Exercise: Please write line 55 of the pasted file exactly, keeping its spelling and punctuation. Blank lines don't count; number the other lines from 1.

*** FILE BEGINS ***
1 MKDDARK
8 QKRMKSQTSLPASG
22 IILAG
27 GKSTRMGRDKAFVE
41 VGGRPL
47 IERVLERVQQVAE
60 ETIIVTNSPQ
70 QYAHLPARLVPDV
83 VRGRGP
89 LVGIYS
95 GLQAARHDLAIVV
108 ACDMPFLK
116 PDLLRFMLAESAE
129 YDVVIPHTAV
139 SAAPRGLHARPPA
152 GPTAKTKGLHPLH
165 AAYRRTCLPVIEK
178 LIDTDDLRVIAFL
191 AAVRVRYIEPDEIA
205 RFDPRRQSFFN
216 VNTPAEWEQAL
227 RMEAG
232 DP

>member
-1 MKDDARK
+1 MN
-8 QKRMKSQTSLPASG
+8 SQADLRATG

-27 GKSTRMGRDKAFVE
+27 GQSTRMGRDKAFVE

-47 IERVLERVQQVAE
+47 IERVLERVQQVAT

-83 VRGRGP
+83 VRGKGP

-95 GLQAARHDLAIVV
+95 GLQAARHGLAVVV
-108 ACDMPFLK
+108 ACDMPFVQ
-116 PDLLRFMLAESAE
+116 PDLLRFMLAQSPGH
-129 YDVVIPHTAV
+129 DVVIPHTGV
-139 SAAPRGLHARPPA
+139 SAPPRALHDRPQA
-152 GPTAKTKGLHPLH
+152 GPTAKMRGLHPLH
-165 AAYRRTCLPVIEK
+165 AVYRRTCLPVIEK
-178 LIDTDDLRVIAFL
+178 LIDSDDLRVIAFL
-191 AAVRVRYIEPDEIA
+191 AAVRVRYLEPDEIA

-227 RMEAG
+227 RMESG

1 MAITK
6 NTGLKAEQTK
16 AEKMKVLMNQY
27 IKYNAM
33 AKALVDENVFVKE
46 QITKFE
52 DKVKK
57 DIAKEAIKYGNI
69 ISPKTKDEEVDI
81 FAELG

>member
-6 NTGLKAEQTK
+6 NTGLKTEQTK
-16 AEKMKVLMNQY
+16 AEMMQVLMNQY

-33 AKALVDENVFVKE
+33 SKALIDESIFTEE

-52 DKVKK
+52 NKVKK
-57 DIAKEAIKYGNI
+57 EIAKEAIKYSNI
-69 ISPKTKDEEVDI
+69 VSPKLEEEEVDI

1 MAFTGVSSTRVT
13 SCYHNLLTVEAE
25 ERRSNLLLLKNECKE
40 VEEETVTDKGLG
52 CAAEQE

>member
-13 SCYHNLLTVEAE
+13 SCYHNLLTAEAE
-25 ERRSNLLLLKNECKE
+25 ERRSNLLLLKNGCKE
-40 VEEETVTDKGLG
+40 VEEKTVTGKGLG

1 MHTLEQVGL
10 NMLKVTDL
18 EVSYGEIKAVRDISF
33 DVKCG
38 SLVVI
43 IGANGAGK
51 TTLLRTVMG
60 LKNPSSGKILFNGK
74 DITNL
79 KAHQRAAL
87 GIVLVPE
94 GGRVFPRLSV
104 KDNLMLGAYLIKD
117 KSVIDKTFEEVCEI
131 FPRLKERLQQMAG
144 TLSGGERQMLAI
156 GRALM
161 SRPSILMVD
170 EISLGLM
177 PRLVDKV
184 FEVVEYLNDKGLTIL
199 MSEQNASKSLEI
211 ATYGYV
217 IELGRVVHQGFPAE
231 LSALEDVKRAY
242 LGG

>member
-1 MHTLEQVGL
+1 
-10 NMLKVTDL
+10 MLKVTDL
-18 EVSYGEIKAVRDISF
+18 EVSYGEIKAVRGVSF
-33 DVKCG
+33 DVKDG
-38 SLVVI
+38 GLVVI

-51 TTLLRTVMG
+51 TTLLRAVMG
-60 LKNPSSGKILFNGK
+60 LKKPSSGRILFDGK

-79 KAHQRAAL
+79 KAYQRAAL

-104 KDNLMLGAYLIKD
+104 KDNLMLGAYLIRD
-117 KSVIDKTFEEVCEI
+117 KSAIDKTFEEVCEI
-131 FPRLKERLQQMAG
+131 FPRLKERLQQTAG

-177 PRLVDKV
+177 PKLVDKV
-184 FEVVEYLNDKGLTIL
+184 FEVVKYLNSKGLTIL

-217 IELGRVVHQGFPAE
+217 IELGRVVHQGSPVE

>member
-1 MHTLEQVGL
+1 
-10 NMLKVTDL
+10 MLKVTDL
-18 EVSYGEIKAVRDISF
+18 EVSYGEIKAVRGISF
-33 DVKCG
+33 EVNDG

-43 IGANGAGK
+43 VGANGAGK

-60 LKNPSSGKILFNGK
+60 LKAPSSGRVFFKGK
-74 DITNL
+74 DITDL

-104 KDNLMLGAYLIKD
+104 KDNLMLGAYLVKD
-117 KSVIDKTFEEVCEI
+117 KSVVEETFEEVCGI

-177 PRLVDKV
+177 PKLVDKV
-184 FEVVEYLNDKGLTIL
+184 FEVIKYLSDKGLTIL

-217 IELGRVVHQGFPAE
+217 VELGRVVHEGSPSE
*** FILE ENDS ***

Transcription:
1 MAITK